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Hoy and Pendleton stars of the show while Slicks claim inaugural team crown

The Revolution Series signed off its 2009/10 season with a bang at Manchester Velodrome on Saturday evening, with the final event, the Men’s Sprint, seeing the Beiing Olympic finalists, Sir Chris Hoy and Jason Kenny, go shoulder to shoulder in a thrilling race with the Scot coming through to win as he had done to take Olympic Gold 18 months ago.

The form the pair displayed on the evening, as well as their obvious desire to win, bodes well for Britain in the World Championships in Copehagen next month, an meeting in which the team will seek to reassert their dominance at world level after the post-Beijing hangover resulted in a solitary individual gold last year in Poland.

That medal was won by another of the stars on show at Manchester on Saturday, Victoria Pendleton, who for now is concentrating on the Sprint although come London 2012 she is expected to also target a three medal haul with the Keirin and the Team Sprint.

Pendleton dominated the Women's Sprint event on Saturday, with Dutch rider Willy Kanis proving unable to match her strength or speed on the track. She also partnered Jess Varnish to victory in the Team Sprint over Germany. Hoy and Kenny, meanwhile, joined by Matt Crampton, completed a double over the Germans in the men’s version.

With the evening’s tickets sold out well in advance, organisers put on a special afternoon programme featuring the sprint qualifiers as well as the National Madison Championships, won easily by the 100% Me pairing of Luke Rowe and Mark Christian.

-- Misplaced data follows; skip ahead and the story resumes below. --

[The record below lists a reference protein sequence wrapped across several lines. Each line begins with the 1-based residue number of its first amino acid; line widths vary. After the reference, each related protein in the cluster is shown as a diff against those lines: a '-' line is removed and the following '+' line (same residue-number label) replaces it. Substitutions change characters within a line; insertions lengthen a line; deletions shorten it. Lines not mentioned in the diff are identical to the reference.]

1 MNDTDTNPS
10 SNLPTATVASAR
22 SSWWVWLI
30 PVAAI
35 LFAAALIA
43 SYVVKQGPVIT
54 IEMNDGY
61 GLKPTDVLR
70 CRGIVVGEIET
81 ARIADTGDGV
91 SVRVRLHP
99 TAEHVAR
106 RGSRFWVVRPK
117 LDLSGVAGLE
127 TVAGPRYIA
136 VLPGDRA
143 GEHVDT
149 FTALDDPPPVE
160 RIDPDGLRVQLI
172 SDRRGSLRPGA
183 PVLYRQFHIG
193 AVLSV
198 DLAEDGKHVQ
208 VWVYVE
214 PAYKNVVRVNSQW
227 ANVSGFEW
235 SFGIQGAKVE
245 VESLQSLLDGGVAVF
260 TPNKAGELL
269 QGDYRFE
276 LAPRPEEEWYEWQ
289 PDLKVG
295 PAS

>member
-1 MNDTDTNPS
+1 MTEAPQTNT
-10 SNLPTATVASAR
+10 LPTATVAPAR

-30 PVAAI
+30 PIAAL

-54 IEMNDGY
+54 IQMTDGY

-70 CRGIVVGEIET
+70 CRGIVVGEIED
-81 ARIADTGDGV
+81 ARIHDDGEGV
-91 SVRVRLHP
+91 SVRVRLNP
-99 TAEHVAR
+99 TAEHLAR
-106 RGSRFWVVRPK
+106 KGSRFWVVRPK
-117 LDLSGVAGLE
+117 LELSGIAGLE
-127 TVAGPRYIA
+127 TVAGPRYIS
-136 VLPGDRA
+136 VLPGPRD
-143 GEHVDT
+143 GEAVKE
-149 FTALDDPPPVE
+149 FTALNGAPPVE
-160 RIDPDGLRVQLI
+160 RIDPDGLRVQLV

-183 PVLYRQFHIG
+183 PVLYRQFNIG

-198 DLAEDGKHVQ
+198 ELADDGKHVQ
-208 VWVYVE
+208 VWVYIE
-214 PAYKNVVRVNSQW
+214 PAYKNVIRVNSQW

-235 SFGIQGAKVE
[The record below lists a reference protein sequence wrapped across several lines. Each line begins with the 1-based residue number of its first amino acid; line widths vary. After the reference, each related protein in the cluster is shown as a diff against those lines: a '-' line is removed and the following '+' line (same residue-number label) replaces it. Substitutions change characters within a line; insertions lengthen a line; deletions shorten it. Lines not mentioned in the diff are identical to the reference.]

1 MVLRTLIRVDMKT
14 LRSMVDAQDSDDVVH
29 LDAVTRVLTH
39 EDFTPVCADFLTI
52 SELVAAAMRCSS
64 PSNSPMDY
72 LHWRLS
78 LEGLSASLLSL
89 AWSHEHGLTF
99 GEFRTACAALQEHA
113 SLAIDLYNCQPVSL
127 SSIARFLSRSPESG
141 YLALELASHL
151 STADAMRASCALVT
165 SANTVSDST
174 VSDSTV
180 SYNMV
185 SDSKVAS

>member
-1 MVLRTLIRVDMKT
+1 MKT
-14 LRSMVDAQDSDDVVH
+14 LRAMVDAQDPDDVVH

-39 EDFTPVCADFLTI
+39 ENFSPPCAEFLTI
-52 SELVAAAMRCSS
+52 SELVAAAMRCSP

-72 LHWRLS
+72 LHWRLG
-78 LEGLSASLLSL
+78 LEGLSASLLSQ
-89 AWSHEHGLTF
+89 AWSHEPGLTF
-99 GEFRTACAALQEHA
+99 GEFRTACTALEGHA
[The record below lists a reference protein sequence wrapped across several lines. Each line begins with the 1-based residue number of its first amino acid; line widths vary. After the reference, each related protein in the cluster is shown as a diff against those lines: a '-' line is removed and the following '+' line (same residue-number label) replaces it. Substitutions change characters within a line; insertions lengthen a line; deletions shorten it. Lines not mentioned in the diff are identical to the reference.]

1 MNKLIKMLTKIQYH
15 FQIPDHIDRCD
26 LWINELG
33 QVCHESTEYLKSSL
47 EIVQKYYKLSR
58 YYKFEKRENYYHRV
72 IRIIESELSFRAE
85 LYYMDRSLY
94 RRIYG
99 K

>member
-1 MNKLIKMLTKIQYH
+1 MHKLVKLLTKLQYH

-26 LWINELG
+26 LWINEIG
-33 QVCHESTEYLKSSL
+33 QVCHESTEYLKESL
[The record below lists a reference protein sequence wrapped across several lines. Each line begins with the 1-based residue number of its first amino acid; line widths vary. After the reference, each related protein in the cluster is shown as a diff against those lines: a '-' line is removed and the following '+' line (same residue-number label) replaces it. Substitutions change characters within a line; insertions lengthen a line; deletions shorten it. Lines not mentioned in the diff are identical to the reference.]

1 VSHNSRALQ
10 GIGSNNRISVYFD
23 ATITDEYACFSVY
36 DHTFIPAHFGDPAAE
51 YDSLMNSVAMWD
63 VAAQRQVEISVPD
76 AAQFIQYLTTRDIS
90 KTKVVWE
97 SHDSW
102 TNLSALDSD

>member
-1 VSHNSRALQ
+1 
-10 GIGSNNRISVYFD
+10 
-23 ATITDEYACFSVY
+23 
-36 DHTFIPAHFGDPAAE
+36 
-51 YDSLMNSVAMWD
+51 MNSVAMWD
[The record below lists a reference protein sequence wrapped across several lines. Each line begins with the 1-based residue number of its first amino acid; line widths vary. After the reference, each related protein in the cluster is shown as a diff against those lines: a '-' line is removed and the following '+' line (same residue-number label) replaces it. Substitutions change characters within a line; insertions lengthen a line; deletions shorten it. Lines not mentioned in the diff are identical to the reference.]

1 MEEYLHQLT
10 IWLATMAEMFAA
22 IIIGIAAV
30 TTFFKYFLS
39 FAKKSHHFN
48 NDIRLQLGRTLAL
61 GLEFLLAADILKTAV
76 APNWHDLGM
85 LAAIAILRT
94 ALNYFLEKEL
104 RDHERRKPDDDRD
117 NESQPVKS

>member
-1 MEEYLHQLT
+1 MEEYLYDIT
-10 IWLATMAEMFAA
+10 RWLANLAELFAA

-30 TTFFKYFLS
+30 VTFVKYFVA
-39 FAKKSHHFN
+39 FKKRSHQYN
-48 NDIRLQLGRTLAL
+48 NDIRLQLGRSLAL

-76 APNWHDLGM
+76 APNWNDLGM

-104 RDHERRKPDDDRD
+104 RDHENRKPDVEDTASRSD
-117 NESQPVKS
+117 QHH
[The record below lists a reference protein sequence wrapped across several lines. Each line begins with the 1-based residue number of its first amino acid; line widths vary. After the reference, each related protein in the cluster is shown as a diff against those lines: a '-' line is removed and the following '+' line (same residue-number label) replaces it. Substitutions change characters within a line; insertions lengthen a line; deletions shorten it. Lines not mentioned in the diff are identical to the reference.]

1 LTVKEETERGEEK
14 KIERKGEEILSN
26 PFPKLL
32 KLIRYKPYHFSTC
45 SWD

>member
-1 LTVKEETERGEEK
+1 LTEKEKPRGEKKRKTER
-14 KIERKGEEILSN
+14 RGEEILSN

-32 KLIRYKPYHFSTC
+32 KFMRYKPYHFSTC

For the 2009/10 season, the Revolution Series switched to a team format, with The Slicks, captained by Craig Maclean, winning with 36 points, three ahead of the Forza team, with Dynamo trailing third on 25 points.

Full results from Saturday’s racing plus previous events in the Revolution series can be found on the website.
 

Simon has been news editor at road.cc since 2009, reporting on 10 editions and counting of pro cycling’s biggest races such as the Tour de France, stories on issues including infrastructure and campaigning, and interviewing some of the biggest names in cycling. A law and languages graduate, published translator and former retail analyst, his background has proved invaluable in reporting on issues as diverse as cycling-related court cases, anti-doping investigations, and the bike industry. He splits his time between London and Cambridge, and loves taking his miniature schnauzer Elodie on adventures in the basket of her Elephant Bike.